Calls for coroners inquest into woman's fatal fall from party bus
A Vancouver city councillor is calling for a public coroners’ inquest into the death of a young assistant teacher who fell from a party bus over the weekend.
As questions swirl about how it's possible for an emergency exit door to open while the vehicle is moving, Geoff Meggs argues it’s time for a proper look into the party bus industry.
“We’ve lost another life in what should be a very safe setting,” Meggs told CTV News. “Was there enough supervision? Is what’s going on in this industry properly thought through?”
Meggs was reacting two days after something went horribly wrong aboard a Silver Lady Limousine party bus in downtown Vancouver Saturday night.
The door of the bus was open as it turned from West Hastings to Burrard Street. A 23-year-old woman fell through, was struck by the bus, and died.
Dashcam video taken by a passerby shows the bus travelled more than a block before stopping. Police say the passengers alerted the driver, and that the company is co-operating in the investigation.
“The mechanical status of that vehicle is one of the focuses, as is the actions of everyone involved on the bus,” said Sgt. Randy Fincham.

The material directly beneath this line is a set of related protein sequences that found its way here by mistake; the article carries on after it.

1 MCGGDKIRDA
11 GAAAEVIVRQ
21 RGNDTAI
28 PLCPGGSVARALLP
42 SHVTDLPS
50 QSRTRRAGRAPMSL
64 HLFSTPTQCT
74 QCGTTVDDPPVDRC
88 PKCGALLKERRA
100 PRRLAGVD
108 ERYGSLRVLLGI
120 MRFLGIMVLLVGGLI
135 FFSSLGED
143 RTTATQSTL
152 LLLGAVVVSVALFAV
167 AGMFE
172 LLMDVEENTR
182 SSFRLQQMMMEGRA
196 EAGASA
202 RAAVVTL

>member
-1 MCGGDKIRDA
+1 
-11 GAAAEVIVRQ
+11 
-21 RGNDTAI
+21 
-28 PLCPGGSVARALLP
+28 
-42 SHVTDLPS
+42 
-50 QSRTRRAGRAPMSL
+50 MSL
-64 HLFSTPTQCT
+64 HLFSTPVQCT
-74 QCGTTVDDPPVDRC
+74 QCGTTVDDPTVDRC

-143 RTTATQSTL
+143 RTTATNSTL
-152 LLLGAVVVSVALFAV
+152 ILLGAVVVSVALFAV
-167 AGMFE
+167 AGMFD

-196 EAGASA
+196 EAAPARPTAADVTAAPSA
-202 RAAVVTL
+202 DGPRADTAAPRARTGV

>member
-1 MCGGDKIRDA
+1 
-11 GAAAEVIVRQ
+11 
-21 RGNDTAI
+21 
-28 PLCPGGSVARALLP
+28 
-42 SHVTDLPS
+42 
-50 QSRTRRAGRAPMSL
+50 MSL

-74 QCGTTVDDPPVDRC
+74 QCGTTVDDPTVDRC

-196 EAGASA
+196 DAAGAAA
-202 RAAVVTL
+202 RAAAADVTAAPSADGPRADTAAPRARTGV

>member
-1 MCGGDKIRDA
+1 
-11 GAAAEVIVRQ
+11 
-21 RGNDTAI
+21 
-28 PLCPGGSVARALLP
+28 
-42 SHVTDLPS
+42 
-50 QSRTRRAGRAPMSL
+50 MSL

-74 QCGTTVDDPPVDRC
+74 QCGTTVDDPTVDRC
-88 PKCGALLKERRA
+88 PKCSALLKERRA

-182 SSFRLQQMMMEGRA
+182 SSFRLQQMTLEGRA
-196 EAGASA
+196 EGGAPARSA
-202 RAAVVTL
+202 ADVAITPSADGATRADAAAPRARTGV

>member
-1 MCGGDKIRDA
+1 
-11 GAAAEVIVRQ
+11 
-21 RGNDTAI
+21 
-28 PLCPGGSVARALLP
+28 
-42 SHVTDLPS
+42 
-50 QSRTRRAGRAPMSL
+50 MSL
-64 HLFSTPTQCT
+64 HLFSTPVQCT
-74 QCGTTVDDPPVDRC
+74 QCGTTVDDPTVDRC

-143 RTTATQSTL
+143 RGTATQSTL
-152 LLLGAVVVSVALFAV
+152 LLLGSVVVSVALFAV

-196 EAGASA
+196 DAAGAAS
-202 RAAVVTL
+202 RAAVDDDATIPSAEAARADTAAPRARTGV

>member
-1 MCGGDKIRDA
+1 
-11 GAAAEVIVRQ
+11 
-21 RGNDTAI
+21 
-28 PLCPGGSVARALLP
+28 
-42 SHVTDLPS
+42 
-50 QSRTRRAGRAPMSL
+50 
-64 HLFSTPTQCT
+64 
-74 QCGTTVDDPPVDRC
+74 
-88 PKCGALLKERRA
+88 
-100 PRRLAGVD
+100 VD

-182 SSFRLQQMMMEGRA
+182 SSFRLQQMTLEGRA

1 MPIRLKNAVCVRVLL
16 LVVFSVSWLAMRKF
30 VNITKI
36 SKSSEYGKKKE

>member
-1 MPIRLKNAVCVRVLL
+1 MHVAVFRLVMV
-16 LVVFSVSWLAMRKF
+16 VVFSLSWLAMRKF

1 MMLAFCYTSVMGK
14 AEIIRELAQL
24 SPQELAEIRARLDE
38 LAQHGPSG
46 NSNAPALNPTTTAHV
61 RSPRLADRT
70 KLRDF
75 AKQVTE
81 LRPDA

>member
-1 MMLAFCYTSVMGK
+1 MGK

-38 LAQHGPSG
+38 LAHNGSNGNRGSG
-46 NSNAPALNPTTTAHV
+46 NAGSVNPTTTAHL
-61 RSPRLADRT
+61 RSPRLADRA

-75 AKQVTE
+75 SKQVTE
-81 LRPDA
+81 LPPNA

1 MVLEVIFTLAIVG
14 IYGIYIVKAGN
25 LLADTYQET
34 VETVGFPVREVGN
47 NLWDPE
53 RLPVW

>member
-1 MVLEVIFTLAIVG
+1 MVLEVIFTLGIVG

It has to be easy to open the doors of a party bus in an emergency. Most are equipped with window emergency exits, and the main entry door can be opened with lever on the wall or a foot pedal near the floor.
CTV News inspected a similar bus to the one involved, a Ford F-Series, and found it had a foot pedal near the floor.
“The way that system is designed, it might be too accessible. Could be triggered by someone leaning on it. But as far as them opening on their own, that’s not going to happen,” said fellow party bus operator Tommy Cuscito.
Cuscito said the entire industry shouldn’t be given a black eye because of a death, as operators regularly check their vehicles and thousands of rides happen a year without incident.
“I think the industry is safe. The rules that are put in place are pretty stringent,” Cuscito said.
But Meggs said there are systems put in place in other jurisdictions that need to be examined here, such as having a chaperone with the partiers.
“It’s been proposed and done in several U.S. states. It makes sense. It’s a dampener on a party, but they discovered that’s the way it had to be done,” he said.